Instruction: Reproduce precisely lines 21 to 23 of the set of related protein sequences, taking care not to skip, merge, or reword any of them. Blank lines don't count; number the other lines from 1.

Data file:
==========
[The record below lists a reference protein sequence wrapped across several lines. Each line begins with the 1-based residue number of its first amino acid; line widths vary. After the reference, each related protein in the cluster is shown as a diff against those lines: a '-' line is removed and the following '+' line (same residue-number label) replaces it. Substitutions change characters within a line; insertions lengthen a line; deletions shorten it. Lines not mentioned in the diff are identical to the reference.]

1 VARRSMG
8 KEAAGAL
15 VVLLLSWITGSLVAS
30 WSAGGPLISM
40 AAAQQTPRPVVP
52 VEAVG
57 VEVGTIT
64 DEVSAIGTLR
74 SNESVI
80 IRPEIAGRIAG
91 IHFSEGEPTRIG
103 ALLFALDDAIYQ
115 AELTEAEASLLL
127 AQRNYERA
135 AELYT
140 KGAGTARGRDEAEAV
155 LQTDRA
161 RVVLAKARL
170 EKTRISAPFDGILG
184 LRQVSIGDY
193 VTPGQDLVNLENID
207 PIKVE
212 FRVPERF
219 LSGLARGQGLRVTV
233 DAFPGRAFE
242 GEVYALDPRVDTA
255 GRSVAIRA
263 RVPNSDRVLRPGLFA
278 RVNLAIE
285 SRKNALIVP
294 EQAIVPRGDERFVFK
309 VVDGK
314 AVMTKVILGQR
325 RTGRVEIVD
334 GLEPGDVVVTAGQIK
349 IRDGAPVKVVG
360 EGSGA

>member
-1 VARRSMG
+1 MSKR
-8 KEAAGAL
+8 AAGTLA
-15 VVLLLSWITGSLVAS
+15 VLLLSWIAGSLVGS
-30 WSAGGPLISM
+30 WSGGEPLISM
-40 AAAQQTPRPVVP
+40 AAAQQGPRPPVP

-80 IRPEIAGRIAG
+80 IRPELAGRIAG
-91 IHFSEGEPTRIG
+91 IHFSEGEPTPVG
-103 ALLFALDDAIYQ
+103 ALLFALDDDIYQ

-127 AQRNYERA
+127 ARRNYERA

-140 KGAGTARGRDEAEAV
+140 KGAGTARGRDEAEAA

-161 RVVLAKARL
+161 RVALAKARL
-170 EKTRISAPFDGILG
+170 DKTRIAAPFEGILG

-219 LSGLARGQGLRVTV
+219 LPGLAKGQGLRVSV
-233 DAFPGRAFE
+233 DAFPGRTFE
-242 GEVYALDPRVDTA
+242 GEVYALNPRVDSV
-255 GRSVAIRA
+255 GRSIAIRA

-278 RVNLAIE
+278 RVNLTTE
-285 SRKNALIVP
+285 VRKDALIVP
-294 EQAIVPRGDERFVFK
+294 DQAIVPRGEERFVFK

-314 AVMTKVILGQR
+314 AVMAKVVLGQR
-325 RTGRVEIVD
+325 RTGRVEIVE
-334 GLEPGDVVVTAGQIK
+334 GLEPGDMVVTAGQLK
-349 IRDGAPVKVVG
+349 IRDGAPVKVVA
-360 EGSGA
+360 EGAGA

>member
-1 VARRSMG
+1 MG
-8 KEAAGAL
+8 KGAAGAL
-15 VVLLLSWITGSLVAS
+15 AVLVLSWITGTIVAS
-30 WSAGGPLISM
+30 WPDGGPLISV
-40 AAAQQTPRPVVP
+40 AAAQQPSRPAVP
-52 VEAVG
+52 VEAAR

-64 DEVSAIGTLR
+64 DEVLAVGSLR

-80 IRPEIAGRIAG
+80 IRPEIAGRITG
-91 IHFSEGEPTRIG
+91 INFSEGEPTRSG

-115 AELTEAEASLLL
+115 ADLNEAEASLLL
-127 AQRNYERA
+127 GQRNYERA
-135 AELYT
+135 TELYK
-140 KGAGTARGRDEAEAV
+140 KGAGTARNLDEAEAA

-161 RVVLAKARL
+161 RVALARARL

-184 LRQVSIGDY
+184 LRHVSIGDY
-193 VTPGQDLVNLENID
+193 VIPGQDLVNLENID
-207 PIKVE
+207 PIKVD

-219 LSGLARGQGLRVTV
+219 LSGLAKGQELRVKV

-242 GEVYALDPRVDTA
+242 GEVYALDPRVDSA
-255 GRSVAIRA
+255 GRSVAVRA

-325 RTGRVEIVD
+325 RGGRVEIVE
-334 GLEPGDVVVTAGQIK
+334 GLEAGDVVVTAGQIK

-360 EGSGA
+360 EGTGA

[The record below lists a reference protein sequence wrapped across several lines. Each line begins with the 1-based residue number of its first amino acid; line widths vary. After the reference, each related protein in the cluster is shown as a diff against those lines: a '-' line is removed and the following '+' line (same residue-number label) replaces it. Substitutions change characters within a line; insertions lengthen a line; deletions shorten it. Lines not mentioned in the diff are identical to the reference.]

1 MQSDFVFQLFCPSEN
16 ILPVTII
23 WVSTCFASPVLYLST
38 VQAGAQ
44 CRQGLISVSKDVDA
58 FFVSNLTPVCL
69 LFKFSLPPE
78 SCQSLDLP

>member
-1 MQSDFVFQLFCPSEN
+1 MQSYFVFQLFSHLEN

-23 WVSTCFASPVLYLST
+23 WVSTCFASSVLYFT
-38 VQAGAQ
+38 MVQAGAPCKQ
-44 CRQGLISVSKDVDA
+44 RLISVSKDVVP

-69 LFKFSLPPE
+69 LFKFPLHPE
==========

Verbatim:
184 LRQVSIGDY
193 VTPGQDLVNLENID
207 PIKVE